‘Ottawa’ Dow, S&P Hit New Heights, Nasdaq Wipes out year’s losses: Stocks on a Tear
The Dow Jones Industrial Average joined the S&P 500 Index at a fresh record close, with U.S. equities climbing a third day as crude rallied and Alcoa Inc.’s results bolstered optimism on corporate health amid the start of the earnings season.
Alcoa jumped to a two-month high after the aluminum producer posted a profit that beat analysts’ estimates, kicking off the quarterly reporting period. BlackRock Inc., JPMorgan Chase & Co. and Citigroup Inc. are among firms releasing results this week.
Commodity producers and and transportation stocks posted some of the biggest gains today, with American Airlines Inc. rallying 11 per cent for its best day since at least December 2013. Oil and gas companies climbed to the highest since November as crude had its biggest gain in three months. Miner Freeport-McMoRan Inc. increased 11 per cent.
The S&P 500 added 0.7 per cent to 2,152.06 at 4 p.m. in New York, extending its all-time high after surpassing yesterday the previous record reached in May 2015 on bets of a brighter economic outlook after Friday’s jobs report.
Strong gains in metals and energy stocks drove the S&P/TSX composite index in Toronto 115.79 points higher to 14,477.67.
“People are coming back into stocks because they see central banks coming in very quickly to backstop markets. That’s what we’ve witnessed post-Brexit,” David Zervos, chief market strategist at Jefferies LLC, said in a television interview on Bloomberg Go.
The S&P 500 climbed above 2,152, the average level at which strategists surveyed by Bloomberg see the equity benchmark ending 2016. It marks the first time since November 2014 that the gauge has caught up to their optimistic forecasts.
Stocks have climbed since Friday, erasing the losses triggered by the U.K.’s vote to leave the European Union, as a stronger-than-forecast payrolls report helped allay investor concerns. At the same time, traders are pricing in little chance of an interest-rate hike from the Federal Reserve anytime soon, with September 2017 being the first month that has even odds of a raise, implying a so-called “Goldilocks” scenario for equities in which the economy expands but at a lukewarm pace to hold off further monetary tightening.
Meanwhile, investors have also sought the safety of Treasuries in the aftermath of the Brexit vote, sending bond yields to record lows last week. Fresh peaks for stocks coupled with all-time lows for bonds is unusual given that they are generally seen as risk-on/risk-off complements. Demand for U.S. bonds has also ramped up amid sub-zero yields in Europe and Japan.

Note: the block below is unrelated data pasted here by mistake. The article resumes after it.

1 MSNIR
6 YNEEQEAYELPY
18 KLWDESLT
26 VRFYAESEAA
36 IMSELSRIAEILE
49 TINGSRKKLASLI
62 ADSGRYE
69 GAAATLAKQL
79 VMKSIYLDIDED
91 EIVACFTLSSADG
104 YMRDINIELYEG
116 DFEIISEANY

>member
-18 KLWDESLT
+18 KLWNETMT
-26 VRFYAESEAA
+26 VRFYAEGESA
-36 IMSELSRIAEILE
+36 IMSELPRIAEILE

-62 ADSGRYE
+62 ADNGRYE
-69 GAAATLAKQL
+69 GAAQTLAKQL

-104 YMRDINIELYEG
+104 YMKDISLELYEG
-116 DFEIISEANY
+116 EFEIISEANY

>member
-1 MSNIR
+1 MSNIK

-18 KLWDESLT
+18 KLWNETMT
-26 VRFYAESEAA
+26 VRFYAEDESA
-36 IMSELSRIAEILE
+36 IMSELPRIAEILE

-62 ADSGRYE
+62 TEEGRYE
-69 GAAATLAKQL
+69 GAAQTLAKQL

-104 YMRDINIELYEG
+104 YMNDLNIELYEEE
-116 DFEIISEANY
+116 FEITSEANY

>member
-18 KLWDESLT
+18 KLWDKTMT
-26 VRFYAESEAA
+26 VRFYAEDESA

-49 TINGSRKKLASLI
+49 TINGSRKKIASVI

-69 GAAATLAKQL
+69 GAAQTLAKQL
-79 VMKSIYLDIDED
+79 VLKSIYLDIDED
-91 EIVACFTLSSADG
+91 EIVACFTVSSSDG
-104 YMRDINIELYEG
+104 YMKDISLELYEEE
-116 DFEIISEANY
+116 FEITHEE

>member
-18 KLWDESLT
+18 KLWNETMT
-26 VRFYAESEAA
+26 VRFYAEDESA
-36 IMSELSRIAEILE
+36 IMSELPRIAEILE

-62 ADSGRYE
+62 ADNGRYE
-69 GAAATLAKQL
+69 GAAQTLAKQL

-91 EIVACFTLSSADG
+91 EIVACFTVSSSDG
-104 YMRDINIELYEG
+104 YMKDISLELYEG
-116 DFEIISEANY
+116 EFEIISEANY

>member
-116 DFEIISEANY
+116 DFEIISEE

“I firmly believe in the efficacy of QE — I think it works great magic — but I’m a little concerned that we’ve now taken bonds to record low yields and stocks to record highs at the same time,” Zervos said. “Usually, bonds are supposed to hedge equities. What the Fed is doing is running this very hot, and the traditional outcome of that isn’t so hot.”
Investors turn their focus to corporate results this week, with analysts projecting a profit decline of 5.7 percent at S&P 500 companies in the second quarter. That would make it the fifth straight quarterly drop, the longest streak since 2009. Bank earnings are forecast to slide 11 percent in the period.
“We’ve been so overwhelmed with larger macro and political issues for the last couple of cycles that we now have the chance to focus on individual companies and see how they’re doing,” said Peter Jankovskis, who helps oversee $1.9 billion as co- chief investment officer of Lisle, Illinois-based OakBrook Investments. “That could be very positive for the market.”
The S&P 500’s main groups that have posted the biggest gains in 2016 — utility and phone companies — were among the weakest today. The industries, often considered defensive since they pay higher dividends and are less reliant on economic growth, lagged the broader index Tuesday along with consumer- staples companies.
— With assistance from Camilla Naschert and Oliver Renick.